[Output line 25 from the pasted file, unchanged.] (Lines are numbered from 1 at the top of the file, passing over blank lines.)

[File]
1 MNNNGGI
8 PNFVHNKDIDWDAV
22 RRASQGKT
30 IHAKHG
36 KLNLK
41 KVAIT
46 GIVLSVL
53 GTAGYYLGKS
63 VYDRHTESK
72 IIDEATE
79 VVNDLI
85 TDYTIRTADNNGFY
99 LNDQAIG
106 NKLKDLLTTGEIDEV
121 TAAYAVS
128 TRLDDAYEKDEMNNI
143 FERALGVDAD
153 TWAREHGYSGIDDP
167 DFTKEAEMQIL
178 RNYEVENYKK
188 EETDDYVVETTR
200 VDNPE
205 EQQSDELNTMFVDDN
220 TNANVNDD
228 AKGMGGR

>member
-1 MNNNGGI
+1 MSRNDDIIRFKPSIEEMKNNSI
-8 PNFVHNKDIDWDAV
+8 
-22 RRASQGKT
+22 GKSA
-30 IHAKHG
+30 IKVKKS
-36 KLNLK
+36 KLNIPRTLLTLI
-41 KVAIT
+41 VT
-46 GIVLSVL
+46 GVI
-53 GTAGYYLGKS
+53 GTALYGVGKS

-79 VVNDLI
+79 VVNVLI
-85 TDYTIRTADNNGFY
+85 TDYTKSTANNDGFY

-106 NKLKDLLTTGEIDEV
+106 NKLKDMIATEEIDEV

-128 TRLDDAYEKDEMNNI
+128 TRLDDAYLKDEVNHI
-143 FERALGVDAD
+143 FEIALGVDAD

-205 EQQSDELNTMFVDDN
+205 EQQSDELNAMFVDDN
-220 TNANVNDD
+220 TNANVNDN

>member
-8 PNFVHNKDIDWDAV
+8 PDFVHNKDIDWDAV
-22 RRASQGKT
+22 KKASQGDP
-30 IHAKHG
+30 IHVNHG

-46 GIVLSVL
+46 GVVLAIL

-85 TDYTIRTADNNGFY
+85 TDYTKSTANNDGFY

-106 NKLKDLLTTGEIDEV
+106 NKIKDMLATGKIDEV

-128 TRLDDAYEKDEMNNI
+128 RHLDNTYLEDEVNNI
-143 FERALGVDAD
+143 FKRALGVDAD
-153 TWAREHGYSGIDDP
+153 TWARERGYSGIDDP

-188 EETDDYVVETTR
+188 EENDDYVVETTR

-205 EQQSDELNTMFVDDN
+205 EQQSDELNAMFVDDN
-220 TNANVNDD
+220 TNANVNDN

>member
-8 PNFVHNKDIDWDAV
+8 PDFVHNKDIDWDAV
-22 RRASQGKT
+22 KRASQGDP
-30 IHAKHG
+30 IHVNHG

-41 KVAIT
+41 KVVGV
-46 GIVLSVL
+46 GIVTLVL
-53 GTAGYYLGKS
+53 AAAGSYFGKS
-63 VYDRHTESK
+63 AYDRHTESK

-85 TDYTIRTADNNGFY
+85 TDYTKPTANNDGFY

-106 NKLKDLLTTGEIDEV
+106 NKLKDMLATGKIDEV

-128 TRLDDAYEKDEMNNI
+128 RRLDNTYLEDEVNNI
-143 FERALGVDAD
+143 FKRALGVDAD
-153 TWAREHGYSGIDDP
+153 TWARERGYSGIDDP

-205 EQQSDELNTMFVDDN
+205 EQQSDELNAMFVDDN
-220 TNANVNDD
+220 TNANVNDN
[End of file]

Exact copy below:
228 AKGMGGR